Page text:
There is but one agency whereby he may be cleansed from sin. He must accept the propitiation that has been made by the Lamb of God, who taketh away the sins of the world. The shed blood of Christ cleanseth us from all sin. “For he hath made him to be sin for us, who knew no sin; that we might be made the righteousness of God in him.” “Him hath God exalted with his right hand to be a Prince and a Saviour, for to give repentance to Israel, and forgiveness of sins.” A complete offering has been made; for “God so loved the world, that he gave his only-begotten Son,”—not a son by creation, as were the angels, nor a son by adoption, as is the forgiven sinner, but a Son begotten in the express image of the Father's person, and in all the brightness of his majesty and glory, one equal with God in authority, dignity, and divine perfection. In him dwelt all the fullness of the Godhead bodily. (The Signs of the Times, May 30, 1895)

Beloved, there should be no confusion over this foundational doctrine of our faith. Despite the mudding of the waters by the teachings of men, God’s truth is clear for all who are willing to know and follow his truth (John 7:17). The Bible declares that Jesus is God’s only begotten Son, and this is the faith of the Bible. It is the faith of the Spirit of Prophecy, and history conclusively proves it was the faith of the apostles and the faith of the Adventist pioneers, neither of whom knew anything of a trinity. For documentation on the beliefs of the Adventist pioneers on the identity of Jesus Christ, write for the book What Did the Pioneers Believe?.

Today, so-called Christian orthodoxy is based in the doctrine of the trinity. If one does not believe in the trinity, one cannot be considered a Christian. If a denomination or movement does not believe in the trinity, that group cannot be considered a Christian church by mainline evangelicals; instead, they will be considered a cult or sect. Like Paul, however, we may say, “But this I confess unto thee, that after the way which they call heresy, so worship I the God of my fathers, believing all things which are written in the law and in the prophets” (Acts 24:14). Allen Stump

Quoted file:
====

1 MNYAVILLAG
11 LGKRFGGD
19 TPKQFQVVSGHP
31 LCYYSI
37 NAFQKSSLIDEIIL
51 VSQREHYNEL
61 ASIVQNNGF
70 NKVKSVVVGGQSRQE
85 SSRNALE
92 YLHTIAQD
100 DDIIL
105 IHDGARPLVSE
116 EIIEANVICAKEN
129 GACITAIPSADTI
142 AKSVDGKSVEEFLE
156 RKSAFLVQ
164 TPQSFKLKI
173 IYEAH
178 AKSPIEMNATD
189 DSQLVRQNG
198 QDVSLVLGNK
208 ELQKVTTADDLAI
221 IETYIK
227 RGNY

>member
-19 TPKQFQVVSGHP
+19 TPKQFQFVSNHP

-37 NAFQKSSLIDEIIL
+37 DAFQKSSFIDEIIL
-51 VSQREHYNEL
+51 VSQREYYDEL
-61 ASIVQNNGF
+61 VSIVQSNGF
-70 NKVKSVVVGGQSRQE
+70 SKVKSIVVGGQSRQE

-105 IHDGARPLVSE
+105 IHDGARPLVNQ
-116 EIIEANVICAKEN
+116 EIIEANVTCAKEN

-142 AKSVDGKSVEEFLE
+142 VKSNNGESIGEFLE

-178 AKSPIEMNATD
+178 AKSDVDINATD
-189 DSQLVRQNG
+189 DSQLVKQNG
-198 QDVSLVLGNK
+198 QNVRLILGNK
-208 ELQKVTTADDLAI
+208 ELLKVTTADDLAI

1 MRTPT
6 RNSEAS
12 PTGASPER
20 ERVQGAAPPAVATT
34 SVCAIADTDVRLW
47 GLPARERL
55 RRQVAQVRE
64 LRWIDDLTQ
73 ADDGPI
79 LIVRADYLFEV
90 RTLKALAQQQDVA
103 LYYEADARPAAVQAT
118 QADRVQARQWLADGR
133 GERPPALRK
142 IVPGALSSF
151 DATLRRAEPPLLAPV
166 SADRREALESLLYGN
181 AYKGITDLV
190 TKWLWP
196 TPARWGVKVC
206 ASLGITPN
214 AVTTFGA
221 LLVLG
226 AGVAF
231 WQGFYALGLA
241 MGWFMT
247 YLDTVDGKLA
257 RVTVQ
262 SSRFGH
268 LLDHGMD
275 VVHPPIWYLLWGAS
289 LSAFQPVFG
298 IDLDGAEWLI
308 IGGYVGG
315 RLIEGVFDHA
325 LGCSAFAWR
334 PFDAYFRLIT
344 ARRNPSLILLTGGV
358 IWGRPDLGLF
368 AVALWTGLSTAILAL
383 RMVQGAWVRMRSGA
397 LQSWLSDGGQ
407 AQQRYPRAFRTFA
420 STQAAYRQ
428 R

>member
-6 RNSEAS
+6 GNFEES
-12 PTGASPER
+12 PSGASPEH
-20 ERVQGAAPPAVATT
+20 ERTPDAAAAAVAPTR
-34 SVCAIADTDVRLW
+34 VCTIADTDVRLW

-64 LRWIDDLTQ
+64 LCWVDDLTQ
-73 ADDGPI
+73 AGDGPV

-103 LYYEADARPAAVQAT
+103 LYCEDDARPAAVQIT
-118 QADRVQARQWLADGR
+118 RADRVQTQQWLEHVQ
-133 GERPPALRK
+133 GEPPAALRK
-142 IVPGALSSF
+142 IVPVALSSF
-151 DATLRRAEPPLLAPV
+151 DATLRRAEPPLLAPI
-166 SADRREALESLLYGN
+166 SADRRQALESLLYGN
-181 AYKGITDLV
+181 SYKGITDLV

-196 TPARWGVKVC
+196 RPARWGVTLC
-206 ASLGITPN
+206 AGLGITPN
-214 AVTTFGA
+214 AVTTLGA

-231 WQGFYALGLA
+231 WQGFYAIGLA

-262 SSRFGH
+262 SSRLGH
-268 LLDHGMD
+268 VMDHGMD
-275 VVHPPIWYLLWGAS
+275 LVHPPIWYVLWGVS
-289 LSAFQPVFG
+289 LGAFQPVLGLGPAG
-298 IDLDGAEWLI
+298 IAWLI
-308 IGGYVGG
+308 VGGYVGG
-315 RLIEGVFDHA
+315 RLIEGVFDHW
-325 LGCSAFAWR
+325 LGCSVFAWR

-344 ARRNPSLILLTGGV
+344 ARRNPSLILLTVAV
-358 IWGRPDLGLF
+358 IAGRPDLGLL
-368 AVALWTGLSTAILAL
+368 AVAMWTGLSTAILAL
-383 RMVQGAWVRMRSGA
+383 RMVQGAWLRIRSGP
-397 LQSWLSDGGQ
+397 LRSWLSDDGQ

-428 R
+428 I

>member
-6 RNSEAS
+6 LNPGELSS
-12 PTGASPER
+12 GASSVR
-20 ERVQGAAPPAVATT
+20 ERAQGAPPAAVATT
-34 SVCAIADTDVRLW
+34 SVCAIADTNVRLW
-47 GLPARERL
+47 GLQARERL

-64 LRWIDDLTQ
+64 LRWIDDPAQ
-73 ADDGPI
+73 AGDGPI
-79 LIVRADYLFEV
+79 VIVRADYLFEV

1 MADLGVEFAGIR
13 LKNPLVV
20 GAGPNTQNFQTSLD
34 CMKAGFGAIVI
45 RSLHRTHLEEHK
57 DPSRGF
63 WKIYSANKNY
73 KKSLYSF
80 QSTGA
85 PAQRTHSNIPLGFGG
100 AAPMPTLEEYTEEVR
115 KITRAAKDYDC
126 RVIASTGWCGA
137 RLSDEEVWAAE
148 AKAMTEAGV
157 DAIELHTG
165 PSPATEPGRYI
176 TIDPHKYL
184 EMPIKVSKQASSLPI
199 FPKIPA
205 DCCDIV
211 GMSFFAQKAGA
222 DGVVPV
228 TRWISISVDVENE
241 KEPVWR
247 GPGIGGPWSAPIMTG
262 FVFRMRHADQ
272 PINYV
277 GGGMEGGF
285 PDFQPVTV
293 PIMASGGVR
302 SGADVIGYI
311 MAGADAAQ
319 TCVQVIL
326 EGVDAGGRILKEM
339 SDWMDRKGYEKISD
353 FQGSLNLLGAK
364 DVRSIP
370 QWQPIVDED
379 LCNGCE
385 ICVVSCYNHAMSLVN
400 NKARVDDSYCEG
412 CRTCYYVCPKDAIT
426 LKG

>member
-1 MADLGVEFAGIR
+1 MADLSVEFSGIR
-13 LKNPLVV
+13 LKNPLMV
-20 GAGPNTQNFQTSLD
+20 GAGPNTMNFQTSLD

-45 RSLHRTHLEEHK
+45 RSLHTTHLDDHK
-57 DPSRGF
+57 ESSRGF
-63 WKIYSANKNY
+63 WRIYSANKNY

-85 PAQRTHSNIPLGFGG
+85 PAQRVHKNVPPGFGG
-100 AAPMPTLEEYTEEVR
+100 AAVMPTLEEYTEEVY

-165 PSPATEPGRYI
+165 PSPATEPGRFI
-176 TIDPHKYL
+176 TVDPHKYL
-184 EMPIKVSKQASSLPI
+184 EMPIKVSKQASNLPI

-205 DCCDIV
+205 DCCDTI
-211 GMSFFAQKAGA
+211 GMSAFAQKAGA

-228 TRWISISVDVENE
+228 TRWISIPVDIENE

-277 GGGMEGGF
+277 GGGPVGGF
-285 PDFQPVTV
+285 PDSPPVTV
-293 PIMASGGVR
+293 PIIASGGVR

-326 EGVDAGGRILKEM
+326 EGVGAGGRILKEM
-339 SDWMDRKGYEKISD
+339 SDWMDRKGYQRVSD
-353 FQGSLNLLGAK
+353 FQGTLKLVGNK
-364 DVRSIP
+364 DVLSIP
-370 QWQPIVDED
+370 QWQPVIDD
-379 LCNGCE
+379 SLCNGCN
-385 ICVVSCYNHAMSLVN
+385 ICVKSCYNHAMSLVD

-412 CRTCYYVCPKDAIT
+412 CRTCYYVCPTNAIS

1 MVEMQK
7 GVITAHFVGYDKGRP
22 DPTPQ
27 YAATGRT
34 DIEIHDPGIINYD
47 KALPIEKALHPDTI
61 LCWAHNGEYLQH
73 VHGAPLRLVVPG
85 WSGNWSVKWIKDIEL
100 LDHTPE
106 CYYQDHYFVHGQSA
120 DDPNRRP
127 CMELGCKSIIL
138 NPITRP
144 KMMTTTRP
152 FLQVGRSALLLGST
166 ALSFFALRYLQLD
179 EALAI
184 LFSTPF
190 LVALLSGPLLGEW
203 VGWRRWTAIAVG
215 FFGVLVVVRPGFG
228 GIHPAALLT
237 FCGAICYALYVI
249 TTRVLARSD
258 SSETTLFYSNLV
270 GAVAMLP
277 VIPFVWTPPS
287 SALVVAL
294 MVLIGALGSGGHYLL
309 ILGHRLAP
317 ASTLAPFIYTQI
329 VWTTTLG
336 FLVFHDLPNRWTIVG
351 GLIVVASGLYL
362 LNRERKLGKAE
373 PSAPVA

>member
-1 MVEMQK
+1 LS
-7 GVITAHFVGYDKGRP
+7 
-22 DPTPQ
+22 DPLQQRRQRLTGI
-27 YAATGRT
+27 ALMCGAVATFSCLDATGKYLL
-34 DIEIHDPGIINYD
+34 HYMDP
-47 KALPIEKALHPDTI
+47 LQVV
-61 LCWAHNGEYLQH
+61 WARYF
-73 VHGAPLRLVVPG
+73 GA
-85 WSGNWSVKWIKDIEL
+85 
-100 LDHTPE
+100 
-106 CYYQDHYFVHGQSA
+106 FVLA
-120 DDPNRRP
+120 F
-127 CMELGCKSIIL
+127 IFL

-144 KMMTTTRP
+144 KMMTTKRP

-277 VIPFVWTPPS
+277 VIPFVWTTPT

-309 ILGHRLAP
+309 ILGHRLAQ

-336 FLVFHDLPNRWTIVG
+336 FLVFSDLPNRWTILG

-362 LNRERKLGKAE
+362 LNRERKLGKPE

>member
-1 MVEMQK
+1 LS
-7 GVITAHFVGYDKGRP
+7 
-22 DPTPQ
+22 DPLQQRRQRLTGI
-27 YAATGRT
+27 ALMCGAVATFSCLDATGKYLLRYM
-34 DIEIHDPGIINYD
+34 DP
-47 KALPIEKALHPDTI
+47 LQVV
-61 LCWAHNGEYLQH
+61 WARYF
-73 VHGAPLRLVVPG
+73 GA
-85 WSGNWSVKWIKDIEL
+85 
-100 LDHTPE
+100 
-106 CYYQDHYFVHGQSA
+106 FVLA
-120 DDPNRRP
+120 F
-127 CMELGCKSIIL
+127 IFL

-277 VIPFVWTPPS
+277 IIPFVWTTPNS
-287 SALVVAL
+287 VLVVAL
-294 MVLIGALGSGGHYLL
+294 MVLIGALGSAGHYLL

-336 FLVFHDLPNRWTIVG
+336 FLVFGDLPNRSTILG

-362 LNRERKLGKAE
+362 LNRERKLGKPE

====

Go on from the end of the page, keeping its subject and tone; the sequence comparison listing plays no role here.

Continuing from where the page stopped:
Prayer Requests

Paul begins his epistle to the Hebrews by speaking of “these last days” (1:2). As we review the recent events of the disaster in Japan, the violence in many countries, such as Libya and Afghanistan, and the financial crisis that is engulfing the world, we certainly can see that the end must be near. It is the movement of the apostate churches towards Rome, however, that most clearly presents to us the nearness of the great time of trouble. Let us not be as some were in the time of Peter who said that all these things have been since of old.

When we consider these times we need to earnestly pray for one another that we might have a fitness of character to stand in the last days, as well as for workers to give the last warning message.

We are saddened to inform you that Rachel, a young lady we had been praying for died, but we believe that she loved Jesus and will awake at the sound of the trumpet of God. We do ask that you pray for the family’s comfort.

We also would like for you to pray for the upcoming West Virginia camp meeting, that all will be able to attend who desire to do so and that God will freely pour out his Spirit.

Please also keep Kevin Dubbs, Granny Ann Ford’s son, in your prayers, as he is in need of open heart surgery to replace a valve that has been defective since birth.


A Time of Trouble Such as Never Was

“And at that time shall Michael stand up, the great prince which standeth for the children of thy people: and there shall be a time of trouble, such as never was since there was a nation even to that same time: and at that time thy people shall be delivered, every one that shall be found written in the book.” (Daniel 12:1)